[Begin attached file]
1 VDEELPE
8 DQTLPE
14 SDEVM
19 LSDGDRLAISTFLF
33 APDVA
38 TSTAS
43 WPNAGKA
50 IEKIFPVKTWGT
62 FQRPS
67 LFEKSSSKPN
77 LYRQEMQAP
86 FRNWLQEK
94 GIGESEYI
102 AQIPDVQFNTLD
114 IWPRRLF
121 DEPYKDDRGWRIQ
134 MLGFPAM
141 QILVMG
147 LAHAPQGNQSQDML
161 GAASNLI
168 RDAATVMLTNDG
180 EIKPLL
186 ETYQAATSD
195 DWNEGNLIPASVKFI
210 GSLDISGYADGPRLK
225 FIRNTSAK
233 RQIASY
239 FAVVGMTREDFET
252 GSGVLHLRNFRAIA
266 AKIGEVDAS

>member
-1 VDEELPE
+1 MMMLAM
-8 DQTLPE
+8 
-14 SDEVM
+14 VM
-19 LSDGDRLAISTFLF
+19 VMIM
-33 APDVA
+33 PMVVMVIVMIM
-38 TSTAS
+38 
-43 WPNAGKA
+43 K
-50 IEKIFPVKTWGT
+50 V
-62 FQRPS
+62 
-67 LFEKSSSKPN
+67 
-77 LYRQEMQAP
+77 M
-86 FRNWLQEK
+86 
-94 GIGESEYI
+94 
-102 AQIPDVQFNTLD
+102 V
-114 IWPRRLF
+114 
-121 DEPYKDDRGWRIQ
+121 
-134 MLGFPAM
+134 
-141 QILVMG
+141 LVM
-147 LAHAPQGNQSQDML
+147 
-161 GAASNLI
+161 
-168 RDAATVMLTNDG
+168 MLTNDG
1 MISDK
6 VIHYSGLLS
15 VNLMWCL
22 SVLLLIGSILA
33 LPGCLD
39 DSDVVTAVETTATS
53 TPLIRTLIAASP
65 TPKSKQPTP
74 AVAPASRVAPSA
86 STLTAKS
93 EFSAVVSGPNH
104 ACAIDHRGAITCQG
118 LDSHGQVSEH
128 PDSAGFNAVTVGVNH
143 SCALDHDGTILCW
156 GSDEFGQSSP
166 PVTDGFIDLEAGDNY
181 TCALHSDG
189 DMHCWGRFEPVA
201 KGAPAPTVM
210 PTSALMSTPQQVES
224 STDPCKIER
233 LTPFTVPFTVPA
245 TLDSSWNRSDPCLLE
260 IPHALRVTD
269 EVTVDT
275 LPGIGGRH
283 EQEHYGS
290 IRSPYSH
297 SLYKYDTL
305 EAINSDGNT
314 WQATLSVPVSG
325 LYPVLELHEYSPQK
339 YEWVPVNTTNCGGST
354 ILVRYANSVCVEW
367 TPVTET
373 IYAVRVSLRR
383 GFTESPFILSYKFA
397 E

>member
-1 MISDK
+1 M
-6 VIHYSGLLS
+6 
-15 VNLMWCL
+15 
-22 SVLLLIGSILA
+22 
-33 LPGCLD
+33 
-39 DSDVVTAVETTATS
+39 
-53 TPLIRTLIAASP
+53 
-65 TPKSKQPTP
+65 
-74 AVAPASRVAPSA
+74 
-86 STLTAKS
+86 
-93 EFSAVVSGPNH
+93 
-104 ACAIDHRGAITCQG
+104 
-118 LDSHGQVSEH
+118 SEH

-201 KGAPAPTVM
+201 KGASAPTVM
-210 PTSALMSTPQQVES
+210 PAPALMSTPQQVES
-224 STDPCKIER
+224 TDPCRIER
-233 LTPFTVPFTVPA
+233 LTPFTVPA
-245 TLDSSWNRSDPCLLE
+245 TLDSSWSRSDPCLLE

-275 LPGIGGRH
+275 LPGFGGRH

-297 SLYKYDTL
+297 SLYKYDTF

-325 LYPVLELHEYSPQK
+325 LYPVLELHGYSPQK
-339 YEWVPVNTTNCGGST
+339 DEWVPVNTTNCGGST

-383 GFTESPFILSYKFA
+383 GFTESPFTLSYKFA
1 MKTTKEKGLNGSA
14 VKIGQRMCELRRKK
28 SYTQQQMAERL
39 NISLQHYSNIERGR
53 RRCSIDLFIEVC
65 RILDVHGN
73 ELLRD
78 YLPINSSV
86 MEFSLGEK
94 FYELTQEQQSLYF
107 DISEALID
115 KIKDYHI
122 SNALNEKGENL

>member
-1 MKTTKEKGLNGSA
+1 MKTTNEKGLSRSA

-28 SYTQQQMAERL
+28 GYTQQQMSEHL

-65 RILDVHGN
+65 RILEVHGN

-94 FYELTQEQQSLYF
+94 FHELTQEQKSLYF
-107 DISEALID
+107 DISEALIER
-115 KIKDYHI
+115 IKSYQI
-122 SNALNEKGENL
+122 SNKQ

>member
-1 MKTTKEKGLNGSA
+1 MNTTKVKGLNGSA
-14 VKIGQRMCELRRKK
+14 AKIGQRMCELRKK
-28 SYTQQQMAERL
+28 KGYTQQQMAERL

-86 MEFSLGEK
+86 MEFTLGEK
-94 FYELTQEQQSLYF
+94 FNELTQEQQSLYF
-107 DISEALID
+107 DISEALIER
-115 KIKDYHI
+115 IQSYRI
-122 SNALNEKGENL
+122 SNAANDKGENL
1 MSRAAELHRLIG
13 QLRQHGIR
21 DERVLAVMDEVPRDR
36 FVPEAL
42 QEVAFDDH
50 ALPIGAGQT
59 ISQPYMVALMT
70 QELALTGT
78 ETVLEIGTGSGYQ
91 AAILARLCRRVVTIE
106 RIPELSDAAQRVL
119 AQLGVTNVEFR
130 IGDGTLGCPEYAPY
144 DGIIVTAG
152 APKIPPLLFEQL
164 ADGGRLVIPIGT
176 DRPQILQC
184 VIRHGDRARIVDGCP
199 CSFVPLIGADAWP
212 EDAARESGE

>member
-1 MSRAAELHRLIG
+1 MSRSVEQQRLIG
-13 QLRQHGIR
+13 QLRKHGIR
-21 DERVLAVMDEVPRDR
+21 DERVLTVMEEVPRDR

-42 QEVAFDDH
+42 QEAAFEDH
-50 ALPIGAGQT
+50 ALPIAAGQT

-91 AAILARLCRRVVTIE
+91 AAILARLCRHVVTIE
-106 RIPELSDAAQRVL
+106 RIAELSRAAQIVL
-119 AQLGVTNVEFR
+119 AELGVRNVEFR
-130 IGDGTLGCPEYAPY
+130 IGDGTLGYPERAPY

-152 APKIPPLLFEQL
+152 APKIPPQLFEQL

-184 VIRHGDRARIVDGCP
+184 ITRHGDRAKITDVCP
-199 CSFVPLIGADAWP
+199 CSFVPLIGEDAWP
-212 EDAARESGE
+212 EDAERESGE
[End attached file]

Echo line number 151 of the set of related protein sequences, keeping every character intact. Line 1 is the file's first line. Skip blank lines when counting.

+275 LPGFGGRH